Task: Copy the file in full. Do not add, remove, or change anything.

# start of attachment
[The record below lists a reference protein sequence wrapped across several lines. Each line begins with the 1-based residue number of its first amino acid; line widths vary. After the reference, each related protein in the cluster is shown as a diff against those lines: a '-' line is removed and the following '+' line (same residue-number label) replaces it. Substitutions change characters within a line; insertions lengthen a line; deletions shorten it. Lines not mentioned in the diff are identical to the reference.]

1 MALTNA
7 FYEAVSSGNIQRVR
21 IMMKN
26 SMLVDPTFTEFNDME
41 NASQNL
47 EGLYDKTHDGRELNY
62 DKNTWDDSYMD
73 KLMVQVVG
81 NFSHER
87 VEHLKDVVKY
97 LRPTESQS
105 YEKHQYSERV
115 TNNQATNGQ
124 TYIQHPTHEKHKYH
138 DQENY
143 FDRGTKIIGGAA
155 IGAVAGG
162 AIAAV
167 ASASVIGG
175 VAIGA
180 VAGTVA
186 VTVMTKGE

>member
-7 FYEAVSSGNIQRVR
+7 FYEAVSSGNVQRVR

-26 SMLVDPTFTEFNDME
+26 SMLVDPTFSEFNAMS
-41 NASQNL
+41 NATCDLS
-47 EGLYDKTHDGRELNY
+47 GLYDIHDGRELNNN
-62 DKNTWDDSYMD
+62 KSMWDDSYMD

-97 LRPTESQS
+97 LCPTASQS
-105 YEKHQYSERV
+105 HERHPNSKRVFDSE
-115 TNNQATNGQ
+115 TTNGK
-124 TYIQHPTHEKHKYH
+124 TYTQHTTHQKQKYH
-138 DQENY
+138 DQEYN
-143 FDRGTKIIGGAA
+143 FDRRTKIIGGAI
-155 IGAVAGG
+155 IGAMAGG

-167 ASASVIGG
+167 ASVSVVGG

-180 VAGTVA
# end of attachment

[The record below lists a reference protein sequence wrapped across several lines. Each line begins with the 1-based residue number of its first amino acid; line widths vary. After the reference, each related protein in the cluster is shown as a diff against those lines: a '-' line is removed and the following '+' line (same residue-number label) replaces it. Substitutions change characters within a line; insertions lengthen a line; deletions shorten it. Lines not mentioned in the diff are identical to the reference.]

1 MALTNA
7 FYEAVSSGNIQRVR
21 IMMKN
26 SMLVDPTFTEFNDME
41 NASQNL
47 EGLYDKTHDGRELNY
62 DKNTWDDSYMD
73 KLMVQVVG
81 NFSHER
87 VEHLKDVVKY
97 LRPTESQS
105 YEKHQYSERV
115 TNNQATNGQ
124 TYIQHPTHEKHKYH
138 DQENY
143 FDRGTKIIGGAA
155 IGAVAGG
162 AIAAV
167 ASASVIGG
175 VAIGA
180 VAGTVA
186 VTVMTKGE

>member
-7 FYEAVSSGNIQRVR
+7 FYEAVSSGNVQRVR

-26 SMLVDPTFTEFNDME
+26 SMLVDPTFSEFNAMS
-41 NASQNL
+41 NATCDLS
-47 EGLYDKTHDGRELNY
+47 GLYDIHDGRELNNN
-62 DKNTWDDSYMD
+62 KSMWDDSYMD

-97 LRPTESQS
+97 LCPTASQS
-105 YEKHQYSERV
+105 HERHPNSKRVFDSE
-115 TNNQATNGQ
+115 TTNGK
-124 TYIQHPTHEKHKYH
+124 TYTQHTTHQKQKYH
-138 DQENY
+138 DQEYN
-143 FDRGTKIIGGAA
+143 FDRRTKIIGGAI
-155 IGAVAGG
+155 IGAMAGG

-167 ASASVIGG
+167 ASVSVVGG

-180 VAGTVA